How does the corporate income tax work?
The United States imposes a tax on the profits of US resident corporations at a rate of 21 percent (reduced from 35 percent by the 2017 Tax Cuts and Jobs Act). The corporate income tax raised $297.0 billion in fiscal 2017, accounting for 9 percent of total federal revenue.
The United States taxes the profits of US resident C corporations (named after the relevant subchapter of the Internal Revenue Code) at 21 percent.
Taxable corporate profits are equal to a corporation’s receipts less allowable deductions—including the cost of goods sold, wages and other employee compensation expenses, interest, nonfederal taxes, depreciation, and advertising. US-based corporations owned by foreign multinational companies generally face the same US corporate tax rules on their profits from US business activities, as do US-owned corporations.
Corporate profits can also be subject to a second layer of taxation at the individual shareholder level, both on dividends when distributed and on capital gains from the sale of shares. The maximum tax rate on both dividends and capital gains is currently 23.8 percent (including the 3.8 percent tax on net investment income).
Many US businesses are not subject to the corporate income tax; rather, they are taxed as “pass-through” entities. Pass-through businesses do not face an entity-level tax. But their owners must include their allocated share of the businesses’ profits in their taxable income under the individual income tax. Pass-through entities include sole proprietorships, partnerships, and eligible corporations that elect to be taxed under subchapter S of the Internal Revenue Code (S corporations).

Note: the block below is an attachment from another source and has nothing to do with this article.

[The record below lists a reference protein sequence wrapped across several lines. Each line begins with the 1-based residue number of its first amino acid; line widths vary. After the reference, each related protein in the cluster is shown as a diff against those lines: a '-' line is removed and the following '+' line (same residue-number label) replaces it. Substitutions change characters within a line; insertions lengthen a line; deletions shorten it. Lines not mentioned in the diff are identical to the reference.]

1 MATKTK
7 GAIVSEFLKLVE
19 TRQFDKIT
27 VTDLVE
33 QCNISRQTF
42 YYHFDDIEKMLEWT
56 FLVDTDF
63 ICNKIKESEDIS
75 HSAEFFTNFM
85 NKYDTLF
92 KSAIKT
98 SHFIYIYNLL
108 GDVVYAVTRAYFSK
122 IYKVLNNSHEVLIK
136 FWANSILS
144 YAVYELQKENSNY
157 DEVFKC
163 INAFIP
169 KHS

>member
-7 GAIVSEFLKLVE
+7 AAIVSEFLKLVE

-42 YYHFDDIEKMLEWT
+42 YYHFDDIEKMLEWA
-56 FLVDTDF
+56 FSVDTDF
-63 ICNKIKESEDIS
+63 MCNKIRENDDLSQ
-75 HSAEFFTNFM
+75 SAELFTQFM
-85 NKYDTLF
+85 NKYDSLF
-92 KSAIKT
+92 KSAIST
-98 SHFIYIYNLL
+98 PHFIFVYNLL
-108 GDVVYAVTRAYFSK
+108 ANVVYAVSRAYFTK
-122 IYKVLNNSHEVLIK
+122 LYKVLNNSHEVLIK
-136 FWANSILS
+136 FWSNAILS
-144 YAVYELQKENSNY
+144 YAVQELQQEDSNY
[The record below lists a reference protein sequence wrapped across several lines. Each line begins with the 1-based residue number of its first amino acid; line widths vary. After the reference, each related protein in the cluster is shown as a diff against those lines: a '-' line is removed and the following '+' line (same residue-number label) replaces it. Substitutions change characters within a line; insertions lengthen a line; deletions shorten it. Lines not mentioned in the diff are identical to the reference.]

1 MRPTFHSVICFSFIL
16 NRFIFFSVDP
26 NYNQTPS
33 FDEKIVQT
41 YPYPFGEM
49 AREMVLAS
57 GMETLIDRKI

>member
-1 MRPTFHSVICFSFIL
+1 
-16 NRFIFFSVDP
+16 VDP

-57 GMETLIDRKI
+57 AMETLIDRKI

The corporate income tax is the third-largest source of federal revenue, although substantially smaller than the individual income tax and payroll taxes. It raised $297.0 billion in fiscal 2017, 9.0 percent of all revenue, and 1.5 percent of gross domestic product (GDP). The relative importance of the corporate tax as a source of revenue declined sharply between the 1950s and 1980s, but over the past quarter century it has brought in revenues equal to about 2 percent of GDP (figure 1).
Recent Changes to the Corporate Income Tax
The Tax Cuts and Jobs Act (TCJA) reduced the top corporate income tax rate from 35 percent to 21 percent and eliminated the graduated corporate rate schedule. The new law also repealed the corporate alternative minimum tax.
The TCJA made fundamental changes to the treatment of multinational corporations and their foreign source income. Profits earned abroad by US resident multinationals are now exempt (a “territorial” system). In addition, it created two new minimum taxes—the tax on Global Intangible Low-Taxed Income (GILTI) and the Base Erosion and Anti-abuse tax (BEAT). Another provision of the TCJA provides a new deduction for certain foreign-derived intangible income (FDII).
Before the TCJA, US resident multinationals owed tax on their worldwide profits, but tax on their profits from controlled foreign subsidiaries was deferred until those profits were repatriated (that is, paid back as dividends) to the US parent corporation. Further, these profits were eligible for a nonrefundable credit for foreign taxes paid.
Office of Management and Budget. Historical Tables. 2.3. “Receipts by Source as Percentages of GDP: 1934–2023.”